There are certain other matters on which I may, after, you have begun to work, meet you again for the purpose of getting your opinions. As a matter of fact, in all matters that concern the practice of medicine, the maintenance of standards of that practice, the dispensing of medicines and the way in which all attempts at fraud and undue advertisements are sought to be curtailed, the Government are very largely to be guided by what you say. Indeed I consider that Government’s function will be mainly to follow your recommendations. Bearing that in mind, I trust that you will go on with the work with which you have been charged under the Act of the Legislature. If there is any matter of importance on which you would like Government as such to give you any assistance, I should be very glad either at this meeting or subsequent meeting to be told of your ideas or doubts in any particular direction, and I assure you that it will be the desire of this Government to accede to your wishes as far as it lies in them to do so”.
The first President of the Travancore Council was Dr. S. John, the then Surgeon General. In this first address to the council he outlined the following facts.
(1) The primary responsibility of the council is to try to preserve high standards in practice and to prevent charlatanism and fraud of all kinds.
(2) The various systems of medical practice though diverse in doctrines and sources of inspiration, the Government and the Legislature feel that every system is vitally concerned in seeing that the best methods are used in practicing their system.
(3) The Medical Council was compared with the Bar Council and is intended solely to safeguard best practice. On the other hand the Indian Medical Council and other national councils are primarily concerned with maintaining standards of education and practice is covered in only one section of the Act.
(4) The Government have supported the more organised Allopathic system with large funds and grants, it intends to promote high standards of practice and re-organise the other systems of medicine in a similar manner.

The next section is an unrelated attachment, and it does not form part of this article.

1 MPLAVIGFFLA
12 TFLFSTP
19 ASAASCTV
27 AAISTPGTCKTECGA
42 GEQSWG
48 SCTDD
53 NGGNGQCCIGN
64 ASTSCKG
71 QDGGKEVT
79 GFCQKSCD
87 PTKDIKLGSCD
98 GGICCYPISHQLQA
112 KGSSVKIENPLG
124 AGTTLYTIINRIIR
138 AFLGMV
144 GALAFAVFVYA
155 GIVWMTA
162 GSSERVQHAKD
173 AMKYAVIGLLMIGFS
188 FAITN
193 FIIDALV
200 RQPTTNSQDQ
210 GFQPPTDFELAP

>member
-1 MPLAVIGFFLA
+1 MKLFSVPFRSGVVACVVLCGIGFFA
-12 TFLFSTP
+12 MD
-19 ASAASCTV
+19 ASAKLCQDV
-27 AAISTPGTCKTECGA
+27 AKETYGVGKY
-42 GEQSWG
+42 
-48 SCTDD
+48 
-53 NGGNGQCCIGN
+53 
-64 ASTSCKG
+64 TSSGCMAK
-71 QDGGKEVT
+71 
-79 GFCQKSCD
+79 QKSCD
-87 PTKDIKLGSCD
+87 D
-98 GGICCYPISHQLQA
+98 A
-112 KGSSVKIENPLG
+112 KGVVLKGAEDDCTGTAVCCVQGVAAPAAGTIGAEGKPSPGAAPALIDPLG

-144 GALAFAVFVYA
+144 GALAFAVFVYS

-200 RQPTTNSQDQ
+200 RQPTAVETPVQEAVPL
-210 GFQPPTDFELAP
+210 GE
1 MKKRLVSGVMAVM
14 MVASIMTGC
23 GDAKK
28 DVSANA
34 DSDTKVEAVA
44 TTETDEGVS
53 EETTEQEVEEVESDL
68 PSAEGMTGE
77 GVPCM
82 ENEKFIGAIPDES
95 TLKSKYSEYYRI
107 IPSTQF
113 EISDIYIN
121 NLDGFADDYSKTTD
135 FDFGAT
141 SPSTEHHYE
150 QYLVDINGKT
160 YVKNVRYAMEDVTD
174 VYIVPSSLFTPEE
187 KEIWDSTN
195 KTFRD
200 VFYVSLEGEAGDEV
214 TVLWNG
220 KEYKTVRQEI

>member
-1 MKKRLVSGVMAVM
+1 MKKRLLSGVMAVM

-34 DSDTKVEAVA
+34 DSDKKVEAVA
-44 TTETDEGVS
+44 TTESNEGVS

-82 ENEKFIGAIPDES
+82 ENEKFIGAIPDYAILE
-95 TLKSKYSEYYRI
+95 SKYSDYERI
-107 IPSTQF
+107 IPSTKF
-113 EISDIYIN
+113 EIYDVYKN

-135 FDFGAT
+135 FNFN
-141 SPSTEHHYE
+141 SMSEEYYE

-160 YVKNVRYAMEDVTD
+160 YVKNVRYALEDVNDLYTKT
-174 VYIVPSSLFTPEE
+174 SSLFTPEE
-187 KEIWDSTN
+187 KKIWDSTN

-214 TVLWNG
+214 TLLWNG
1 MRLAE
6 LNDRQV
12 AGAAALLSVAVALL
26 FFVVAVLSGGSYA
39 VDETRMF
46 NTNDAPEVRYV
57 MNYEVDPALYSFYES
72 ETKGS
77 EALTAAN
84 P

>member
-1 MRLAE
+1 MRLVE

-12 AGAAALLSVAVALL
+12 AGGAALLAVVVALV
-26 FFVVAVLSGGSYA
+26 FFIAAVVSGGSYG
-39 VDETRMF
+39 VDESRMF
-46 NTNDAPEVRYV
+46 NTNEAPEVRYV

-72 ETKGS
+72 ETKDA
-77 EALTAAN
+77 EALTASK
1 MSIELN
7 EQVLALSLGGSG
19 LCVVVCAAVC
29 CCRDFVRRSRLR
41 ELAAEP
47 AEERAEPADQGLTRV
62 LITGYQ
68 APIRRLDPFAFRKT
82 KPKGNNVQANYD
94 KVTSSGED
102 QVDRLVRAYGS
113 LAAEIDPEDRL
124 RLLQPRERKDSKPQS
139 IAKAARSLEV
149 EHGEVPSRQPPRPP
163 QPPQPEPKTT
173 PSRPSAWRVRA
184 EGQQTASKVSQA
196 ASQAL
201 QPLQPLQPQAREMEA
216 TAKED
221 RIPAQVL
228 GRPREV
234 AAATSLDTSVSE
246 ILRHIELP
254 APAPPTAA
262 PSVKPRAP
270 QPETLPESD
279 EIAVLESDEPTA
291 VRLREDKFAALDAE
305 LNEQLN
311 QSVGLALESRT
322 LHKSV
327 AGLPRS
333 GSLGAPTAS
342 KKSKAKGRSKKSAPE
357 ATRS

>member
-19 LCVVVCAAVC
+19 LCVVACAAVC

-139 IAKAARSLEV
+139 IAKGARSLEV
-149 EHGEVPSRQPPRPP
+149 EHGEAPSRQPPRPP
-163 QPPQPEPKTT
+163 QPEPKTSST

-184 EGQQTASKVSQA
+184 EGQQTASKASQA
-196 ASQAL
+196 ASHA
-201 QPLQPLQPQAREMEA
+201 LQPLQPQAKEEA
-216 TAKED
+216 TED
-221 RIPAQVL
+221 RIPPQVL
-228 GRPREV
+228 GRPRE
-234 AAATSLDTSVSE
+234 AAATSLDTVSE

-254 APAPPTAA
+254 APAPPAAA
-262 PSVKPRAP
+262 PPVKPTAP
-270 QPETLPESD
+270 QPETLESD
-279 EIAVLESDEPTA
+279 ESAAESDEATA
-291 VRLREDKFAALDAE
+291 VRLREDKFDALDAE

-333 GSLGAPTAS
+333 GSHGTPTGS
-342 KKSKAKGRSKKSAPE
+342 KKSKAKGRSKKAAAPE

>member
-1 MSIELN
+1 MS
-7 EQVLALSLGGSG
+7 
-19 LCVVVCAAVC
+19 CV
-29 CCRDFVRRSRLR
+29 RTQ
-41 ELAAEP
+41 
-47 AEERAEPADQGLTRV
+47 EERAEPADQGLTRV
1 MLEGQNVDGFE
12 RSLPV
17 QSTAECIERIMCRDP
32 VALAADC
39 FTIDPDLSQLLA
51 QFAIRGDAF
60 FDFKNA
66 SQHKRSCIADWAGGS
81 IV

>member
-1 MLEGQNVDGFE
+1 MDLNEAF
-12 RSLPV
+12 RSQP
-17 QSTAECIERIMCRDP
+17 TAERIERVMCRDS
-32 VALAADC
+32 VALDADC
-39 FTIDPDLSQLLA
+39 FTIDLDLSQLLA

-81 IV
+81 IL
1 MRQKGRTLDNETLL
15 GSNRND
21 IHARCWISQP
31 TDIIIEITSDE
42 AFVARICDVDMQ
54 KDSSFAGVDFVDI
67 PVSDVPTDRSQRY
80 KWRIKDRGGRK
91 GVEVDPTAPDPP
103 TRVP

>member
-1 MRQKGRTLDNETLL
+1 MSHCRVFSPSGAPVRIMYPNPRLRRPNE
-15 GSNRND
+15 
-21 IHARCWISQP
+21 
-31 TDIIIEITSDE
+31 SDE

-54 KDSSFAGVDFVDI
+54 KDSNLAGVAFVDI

(5) The Council maintains the registers with the names and addresses of the practitioners and their qualifications and each system shall maintain separate registers. Registration confers a seal of authority for the practitioners.
(6) The social interest in registration of Medical practice was highlighted as the most important objective of the Act and the Council.
In 1953, the Travancore Act was repealed by the Travancore-Cochin Medical Practitioners’ Act 1953 (Act IX of 1953). In principle, the TC Medical Practitioners’ Act adopted all that was included in the original Act. Amendments in definitions and Constitution of the council were included.
Upon the reorganisation of the State of Kerala, the Travancore – Cochin Medical Practitioners’ Act has been adopted by the Adaptation of Laws Order,1956 which also provides for the deemed registration of the modern medicine practitioners registered under the Madras Medical Registration Act 1914 in the district of Malabar or the Kasaragode Taluk immediately before the first day of November, 1956.Thus after the Kerala State was reorganised, the Act of 1953 is binding to all modern medicine practitioners in the State of Kerala .
The Council of Modern Medicine is one among the three councils constituted Under the Travancore – Cochin Medical Practitioners’ Act 1953.